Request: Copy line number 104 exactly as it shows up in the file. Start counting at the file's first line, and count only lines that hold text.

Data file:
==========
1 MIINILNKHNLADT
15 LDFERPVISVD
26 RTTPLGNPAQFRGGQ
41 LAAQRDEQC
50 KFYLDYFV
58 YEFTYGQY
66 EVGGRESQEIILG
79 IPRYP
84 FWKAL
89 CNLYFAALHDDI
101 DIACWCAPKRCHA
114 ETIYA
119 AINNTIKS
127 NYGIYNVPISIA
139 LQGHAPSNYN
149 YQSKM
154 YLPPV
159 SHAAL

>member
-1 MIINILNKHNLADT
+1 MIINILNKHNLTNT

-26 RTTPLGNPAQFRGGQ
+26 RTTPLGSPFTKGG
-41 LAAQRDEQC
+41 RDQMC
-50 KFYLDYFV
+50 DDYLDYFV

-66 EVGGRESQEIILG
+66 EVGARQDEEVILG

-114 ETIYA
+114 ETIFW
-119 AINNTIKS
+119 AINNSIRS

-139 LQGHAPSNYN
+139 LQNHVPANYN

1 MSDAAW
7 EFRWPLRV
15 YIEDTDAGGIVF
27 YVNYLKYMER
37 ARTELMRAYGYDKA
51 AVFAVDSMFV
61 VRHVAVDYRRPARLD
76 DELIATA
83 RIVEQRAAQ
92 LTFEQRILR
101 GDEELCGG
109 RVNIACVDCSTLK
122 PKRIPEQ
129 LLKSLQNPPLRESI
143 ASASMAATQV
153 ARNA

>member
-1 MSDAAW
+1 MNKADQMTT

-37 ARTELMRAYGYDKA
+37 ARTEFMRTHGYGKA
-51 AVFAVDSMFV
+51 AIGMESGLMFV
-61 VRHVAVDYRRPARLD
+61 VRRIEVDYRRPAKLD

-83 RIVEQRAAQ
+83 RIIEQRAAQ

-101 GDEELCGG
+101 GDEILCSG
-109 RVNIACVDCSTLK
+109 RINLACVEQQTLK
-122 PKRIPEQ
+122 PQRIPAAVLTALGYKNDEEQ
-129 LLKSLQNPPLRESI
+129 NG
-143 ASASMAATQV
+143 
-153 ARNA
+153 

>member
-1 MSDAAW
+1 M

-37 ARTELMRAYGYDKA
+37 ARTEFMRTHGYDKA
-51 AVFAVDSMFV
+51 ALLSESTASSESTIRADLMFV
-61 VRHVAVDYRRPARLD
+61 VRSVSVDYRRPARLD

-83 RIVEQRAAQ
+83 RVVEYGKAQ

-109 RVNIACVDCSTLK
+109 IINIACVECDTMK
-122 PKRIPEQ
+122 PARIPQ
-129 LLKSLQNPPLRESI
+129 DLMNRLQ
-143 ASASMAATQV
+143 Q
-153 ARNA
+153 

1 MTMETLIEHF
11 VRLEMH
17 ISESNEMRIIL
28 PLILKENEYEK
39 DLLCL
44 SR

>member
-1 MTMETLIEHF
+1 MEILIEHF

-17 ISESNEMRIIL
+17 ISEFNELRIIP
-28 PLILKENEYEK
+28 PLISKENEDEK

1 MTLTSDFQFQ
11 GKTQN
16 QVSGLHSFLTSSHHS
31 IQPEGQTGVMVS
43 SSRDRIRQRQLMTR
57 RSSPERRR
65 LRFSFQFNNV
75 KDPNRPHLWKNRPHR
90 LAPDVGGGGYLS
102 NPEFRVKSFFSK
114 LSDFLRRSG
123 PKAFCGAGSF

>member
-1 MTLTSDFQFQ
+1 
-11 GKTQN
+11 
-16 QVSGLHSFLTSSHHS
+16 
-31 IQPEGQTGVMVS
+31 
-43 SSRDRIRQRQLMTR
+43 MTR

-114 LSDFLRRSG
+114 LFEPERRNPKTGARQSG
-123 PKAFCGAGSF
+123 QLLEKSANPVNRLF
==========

+1 MEILIEHF